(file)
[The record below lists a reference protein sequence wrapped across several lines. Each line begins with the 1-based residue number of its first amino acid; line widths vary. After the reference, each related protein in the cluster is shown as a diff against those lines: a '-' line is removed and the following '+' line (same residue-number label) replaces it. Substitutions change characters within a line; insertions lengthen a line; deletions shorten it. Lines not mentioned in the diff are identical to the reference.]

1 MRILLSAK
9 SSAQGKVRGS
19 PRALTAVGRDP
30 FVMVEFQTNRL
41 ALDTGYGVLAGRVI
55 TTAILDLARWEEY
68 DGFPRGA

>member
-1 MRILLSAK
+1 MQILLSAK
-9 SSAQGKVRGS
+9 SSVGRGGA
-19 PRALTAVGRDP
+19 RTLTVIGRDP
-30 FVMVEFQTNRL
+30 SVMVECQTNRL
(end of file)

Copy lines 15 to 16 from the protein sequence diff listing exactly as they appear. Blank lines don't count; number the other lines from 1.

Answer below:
+19 RTLTVIGRDP
-30 FVMVEFQTNRL